- Defendants’ exercise of their own right of petition. In three cases in our jurisprudence, Kobrin, 443 Mass. at 328, Fisher, 69 Mass. App. Ct. at 361, and Fustolo, 455 Mass. at 861-862, activities that met at least one of the statutorily enumerated categories were nonetheless held not to be protected petitioning because such activities were not established to be the special movant’s exercise of “its [own] right of petition.” G. L. c. 231, § 59H. Using the language of Kobrin, 443 Mass. at 332, in each instance, the special movant was determined not to have petitioned on its “own behalf” or in its “status as [a] citizen.” Each such case involved circumstances not present here: the special movants in those cases spoke in the capacity of either a contracted government expert witness, Kobrin, 443 Mass. at 329; a government employee, Fisher, 69 Mass. App. Ct. at 360; or a journalist charged with objectively reporting the news, Fustolo, 455 Mass. at 862. In so doing, they were not speaking for themselves, but in a different capacity. As such, they were not exercising their own constitutional right of petition, as they must in order to claim protection under the statute. Nothing, however, in the history of the constitutional right to petition, or in those cases, suggests that the right of petition protected by the anti-SLAPP statute is limited to seeking redress of purely personal grievances.
- Constitutional history. The United States Constitution protects the right to petition to redress grievances whether those grievances be private or public in nature. “[T]he right . . . to petition for a redress of grievances [is] among the most precious of the liberties safeguarded by the Bill of Rights.” United Mine Workers of Am., Dist. 12 v. Illinois State Bar Ass’n, 389 U.S. 217, 222 (1967). It has been a fundamental aspect of liberty for the better part of 1,000 years: first to petition the King, then Parliament, then the colonial Legislatures, and finally the institutions of our own government. See generally Mark, The Vestigial Constitution: The History and Significance of the Right to Petition, 66 Fordham L. Rev. 2153 (1998). Never in that time has the right been confined to petitions seeking to redress grievances that are either purely personal or purely public in nature. See id. at 2166-2167, 2182, 2184, 2196, 2207, 2226-2228.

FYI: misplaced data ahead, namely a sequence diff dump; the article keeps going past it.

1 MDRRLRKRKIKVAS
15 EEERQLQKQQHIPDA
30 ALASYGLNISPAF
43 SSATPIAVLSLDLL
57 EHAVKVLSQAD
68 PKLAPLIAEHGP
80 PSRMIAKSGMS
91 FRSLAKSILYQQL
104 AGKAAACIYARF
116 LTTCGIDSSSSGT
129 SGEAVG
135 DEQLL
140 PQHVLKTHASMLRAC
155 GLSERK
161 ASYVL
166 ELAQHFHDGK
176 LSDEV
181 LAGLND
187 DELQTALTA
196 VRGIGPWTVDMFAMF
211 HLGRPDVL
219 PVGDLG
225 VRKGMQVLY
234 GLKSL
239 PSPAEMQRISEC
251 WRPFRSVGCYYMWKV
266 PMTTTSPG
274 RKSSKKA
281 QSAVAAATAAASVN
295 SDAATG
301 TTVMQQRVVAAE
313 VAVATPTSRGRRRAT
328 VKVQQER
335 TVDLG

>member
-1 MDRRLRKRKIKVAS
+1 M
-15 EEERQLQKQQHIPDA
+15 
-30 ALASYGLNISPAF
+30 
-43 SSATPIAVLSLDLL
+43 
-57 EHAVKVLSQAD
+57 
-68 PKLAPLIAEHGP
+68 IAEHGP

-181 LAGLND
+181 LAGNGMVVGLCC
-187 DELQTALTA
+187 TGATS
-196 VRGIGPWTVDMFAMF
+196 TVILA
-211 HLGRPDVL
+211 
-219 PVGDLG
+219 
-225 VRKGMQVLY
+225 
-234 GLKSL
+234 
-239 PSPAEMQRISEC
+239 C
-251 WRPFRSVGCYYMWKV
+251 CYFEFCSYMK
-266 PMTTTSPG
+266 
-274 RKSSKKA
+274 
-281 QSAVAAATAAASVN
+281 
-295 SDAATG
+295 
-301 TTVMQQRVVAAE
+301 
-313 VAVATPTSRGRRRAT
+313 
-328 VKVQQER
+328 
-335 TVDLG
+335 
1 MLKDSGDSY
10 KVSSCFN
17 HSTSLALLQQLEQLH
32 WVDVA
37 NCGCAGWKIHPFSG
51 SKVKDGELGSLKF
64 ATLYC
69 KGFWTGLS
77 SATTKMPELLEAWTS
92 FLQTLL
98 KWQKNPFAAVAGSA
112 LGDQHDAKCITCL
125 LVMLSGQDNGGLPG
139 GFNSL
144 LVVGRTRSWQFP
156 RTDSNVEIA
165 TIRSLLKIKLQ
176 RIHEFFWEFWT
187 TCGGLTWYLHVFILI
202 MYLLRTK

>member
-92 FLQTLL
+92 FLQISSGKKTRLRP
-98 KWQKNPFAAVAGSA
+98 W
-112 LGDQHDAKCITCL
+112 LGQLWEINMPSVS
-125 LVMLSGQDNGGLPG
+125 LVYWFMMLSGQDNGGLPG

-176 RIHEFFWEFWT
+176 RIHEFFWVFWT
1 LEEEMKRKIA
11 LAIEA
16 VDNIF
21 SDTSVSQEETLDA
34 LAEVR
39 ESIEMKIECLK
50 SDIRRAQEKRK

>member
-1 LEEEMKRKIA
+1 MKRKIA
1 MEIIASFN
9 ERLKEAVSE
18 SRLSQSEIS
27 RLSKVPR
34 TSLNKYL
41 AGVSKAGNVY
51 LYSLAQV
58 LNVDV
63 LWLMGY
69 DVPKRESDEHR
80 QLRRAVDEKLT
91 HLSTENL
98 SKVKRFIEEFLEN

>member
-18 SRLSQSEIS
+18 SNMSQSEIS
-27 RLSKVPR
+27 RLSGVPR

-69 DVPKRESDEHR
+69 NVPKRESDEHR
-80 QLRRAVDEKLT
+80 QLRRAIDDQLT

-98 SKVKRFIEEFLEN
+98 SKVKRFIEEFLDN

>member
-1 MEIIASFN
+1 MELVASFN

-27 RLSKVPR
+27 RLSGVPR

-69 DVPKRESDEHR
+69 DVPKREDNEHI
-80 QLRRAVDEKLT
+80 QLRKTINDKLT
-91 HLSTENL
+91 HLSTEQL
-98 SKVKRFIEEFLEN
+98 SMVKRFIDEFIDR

In the first eighty years of this Republic, for example, petitions flooded Congress on many topics. Among the most prominent were petitions regarding one matter of personal concern — the payment of individual Revolutionary War pensions — and those regarding one of public concern — the abolition of slavery. See Higginson, A Short History of the Right to Petition Government for the Redress of Grievances, 96 Yale L.J. 142, 158-165 (1986) (discussing abolitionist petitions); Keenan, Discretionary Justice: The Right to Petition and the Making of Federal Private Legislation, 53 Harv. J. Legis. 563, 585-590 (2016) (discussing war pension petitions). The absolute right to present these petitions regardless of subject matter was never questioned. See Higginson, supra at 159.